1235 West Lake Street Chicago, IL 60607 (map); 312-850-9870; macellochicago.com
Pizza Style: A non-descript version of thin crust
Oven Type: Wood-burning
The Skinny: Some delicious and unique toppings aren't enough to overcome significant flaws
Price: Nearly all pizzas are $13
In the food world, Puglia, the region of Italy located in the heel of the boot, is known for many things. Puglia produces most of the country's olive oil and most of Europe's pasta; it's also the primary supplier of fish to the rest of the country and is one of the largest sources of wine in the world. Puglia is not known for its pizza, but at Macello, a Pugliese restaurant in the West Loop, the pies have gotten some favorable reviews.
Physically, Macello is one of the more interesting pizzerias I've been to. The building used to be home to a slaughterhouse, hence the name of the restaurant (macello translates to slaughterhouse). The interior features a lot of heavy dark wood furniture, exposed wooden trusses and a skylight, as well as brightly painted walls and multi-colored ornaments hanging from the ceiling. And in the center of the place is a large wood-burning oven out of which come some very attractive pizzas.
The Pizza Macello, the better of the two pies I tried, comes topped with burrata, cerignola olives, and Barese sausage, along with mozzarella cheese and sauce. Other than the burrata being cold and on the chewy side, the toppings were really good. The mozzarella was nicely melted and tasted relatively fresh and the sauce, made from Cirio plum tomatoes, was light.
The cerignola olives, which come in both red and green, are particularly fruity and meaty and are not stored in a salty brine. Barese sausage, a specialty of Puglia, is traditionally made with pork and lamb along with garlic and parsley. Our server told us this version also contained beef, but it tasted mostly like pork. The flavor of the meat was fine, but it, like many components at Macello suffered from not having enough salt.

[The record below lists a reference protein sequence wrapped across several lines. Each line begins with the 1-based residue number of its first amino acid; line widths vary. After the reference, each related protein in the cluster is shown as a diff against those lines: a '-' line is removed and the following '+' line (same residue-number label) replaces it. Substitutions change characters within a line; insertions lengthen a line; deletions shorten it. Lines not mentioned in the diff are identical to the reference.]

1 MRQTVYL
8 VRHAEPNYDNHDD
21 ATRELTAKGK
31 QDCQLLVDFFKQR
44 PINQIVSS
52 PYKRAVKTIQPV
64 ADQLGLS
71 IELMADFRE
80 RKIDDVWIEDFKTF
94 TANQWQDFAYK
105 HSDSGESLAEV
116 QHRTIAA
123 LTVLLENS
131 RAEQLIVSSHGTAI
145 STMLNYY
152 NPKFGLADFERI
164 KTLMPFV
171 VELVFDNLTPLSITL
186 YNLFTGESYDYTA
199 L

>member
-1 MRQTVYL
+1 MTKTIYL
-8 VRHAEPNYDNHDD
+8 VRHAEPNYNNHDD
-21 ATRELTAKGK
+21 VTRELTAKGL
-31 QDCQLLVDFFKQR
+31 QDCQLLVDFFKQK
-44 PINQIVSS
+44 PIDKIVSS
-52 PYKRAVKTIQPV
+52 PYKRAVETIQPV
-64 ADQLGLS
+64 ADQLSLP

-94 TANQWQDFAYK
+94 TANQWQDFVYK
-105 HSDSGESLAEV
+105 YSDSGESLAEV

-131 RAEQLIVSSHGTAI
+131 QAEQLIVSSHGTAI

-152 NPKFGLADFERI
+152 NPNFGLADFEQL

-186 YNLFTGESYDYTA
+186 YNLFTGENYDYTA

The Pizza Vegetariana comes with a medley of grilled vegetables, mozzarella, tomato sauce, extra virgin olive oil, basil, and shaved ricotta salata. It seems the vegetables change based on the season and this time the assortment included asparagus, red peppers, and olives. Again, the flavors worked well together but suffered from a lack of salt across the board. The ricotta salata, a hard, aged version of the creamy cheese, helped somewhat in that regard, but not enough.
Despite the light hand with salt, I could have stood behind these pizzas had the crust been better. They were dense and overly chewy, and also in need of salting. I did appreciate the contrast between the crunchy exterior and the chewy interior, but the chewiness far outlasted the crunchiness.
It's always good to stumble on quality toppings I haven't had before and I am now eager to try cerignola olives again soon. But it's going to have to happen somewhere other than Macello. The pizzas weren't bad, but the combination of the lack of salt, the dense and dry crust, and the carelessness that led to cold burrata being served is too much for me to overlook for a while.
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